Style Guide

Please follow the Author Guidelines for specific types of submission for details regarding the expected length, content, and structure of the articles.


Points of style:

  • Avoid excessive use of emphasis. Where necessary, use bold in preference to italics or underlining. Avoid use of inverted commas for emphasis where possible.
  • Use only one space after a full stop.
  • Large quotes should be indented but not italicised. Speech marks are not needed for indented quotes.
  • Use single inverted commas for quotations in-text, and double quotation marks for quotations within quotations.
  • Keep the use of capital letters to a minimum.
  • Use 's' in place of 'z' in organise, problematise, analyse, etc.
  • Avoid footnotes.
  • Illustrative materials, diagrams and graphs are welcomed.
  • Avoid use of abbreviations such as cf.; ibid.; op cit.; and etc., where possible.

Please use headings and styles when formatting your document as follows:

  • Article title: Heading 1 (Arial 16 point bold)
  • Section headings: Heading 2 (Arial 14 point bold italics)
  • Sub-headings (if necessary): Heading 3 (Arial 13 point bold)
  • Body text 12 point Arial, 1.5 line spacing, left-aligned


Please use the author-date ('Harvard') conventions outlined by Pears and Shields in Cite them right: the essential referencing guide published by Pear Tree Books (2008). The examples below are for brief guidance on compiling reference lists for: online journal articles; edited books; websites; journal articles; messages to online discussion forums; chapters in edited books; conference presentations; and books, respectively.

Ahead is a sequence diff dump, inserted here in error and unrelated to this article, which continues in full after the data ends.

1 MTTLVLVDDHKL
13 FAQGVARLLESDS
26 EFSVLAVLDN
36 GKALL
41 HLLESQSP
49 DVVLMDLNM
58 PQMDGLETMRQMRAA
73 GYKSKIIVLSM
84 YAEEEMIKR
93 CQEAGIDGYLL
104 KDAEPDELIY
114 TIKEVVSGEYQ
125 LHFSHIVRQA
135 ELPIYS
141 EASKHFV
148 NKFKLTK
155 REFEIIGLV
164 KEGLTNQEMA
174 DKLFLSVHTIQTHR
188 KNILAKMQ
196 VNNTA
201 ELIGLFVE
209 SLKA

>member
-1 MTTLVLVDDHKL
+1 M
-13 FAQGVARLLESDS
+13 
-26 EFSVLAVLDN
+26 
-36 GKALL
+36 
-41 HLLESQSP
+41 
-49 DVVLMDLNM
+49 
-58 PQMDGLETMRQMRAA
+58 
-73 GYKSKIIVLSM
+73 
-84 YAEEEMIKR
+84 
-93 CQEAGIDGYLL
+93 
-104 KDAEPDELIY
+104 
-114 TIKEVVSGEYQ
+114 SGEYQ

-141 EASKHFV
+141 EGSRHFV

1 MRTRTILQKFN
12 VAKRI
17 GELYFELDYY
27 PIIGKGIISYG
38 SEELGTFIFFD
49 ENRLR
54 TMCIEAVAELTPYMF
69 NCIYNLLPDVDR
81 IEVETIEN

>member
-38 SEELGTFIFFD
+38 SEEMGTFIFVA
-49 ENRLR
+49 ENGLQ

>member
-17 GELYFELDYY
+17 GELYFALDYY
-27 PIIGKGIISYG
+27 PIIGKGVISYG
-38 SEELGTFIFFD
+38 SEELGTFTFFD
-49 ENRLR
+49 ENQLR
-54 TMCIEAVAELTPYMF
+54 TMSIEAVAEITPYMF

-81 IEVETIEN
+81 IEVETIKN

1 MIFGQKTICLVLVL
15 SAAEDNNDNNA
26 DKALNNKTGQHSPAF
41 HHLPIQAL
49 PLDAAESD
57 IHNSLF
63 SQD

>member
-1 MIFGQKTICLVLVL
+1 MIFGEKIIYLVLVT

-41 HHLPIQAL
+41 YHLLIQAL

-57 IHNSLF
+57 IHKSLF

In-text citation should be as follows:

It has been demonstrated (Wilkins, 2010)...

OR: It has been demonstrated (Wilkins, 2010, p.23)

OR: In his influential work on the matter, Hagyard (2010, p.23) demonstrates

OR: Many authors claim (Wilkins, 2009, p.45; Hayes, 2010, p.23)


End-text reference lists and bibliographical information:

Grant, P. and Gandhi, P. (2004) 'A case of cannabis-induced pancreatitis', Journal of the Pancreas 5 (1), pp.41-43. Available at: (Accessed: 8 June 2004).

Gray, T. (ed.) (2000) Developing interpersonal skills: a complete beginner's guide. Looe: Looe Publishing Company.

Hayes, M. J. (2001) Intellectual property rights. Available at: (Accessed: 8 June 2004).

Hilsdon, J. (2005) 'Re-thinking reflection', Journal of Practice Teaching in Health and Social Work 6(1), pp. 57-70.

Hilsdon, J. (2008) 'Towards a brief definition of learning development', LDHEN JISCmail list, 22 April. Available at:

Newstead, S. E. and Hoskins, S. (1999) 'Encouraging student motivation', pp. 70-82, in Fry, H., Ketteridge, S. and Marshall, S. (eds.) A handbook for teaching and learning in higher education. London: Kogan Page.

Ridley, P. and Sinfield, S. (2010) 'Making ideas visible - drawing as a tool for teaching, learning and research', Celebrating partnerships in learning: 7th LDHEN Symposium. Nottingham Trent University, Nottingham 29-31 March.

Soper, K. (1995) What is nature? Culture, politics and the non-human. 2nd edn. Oxford: Blackwell.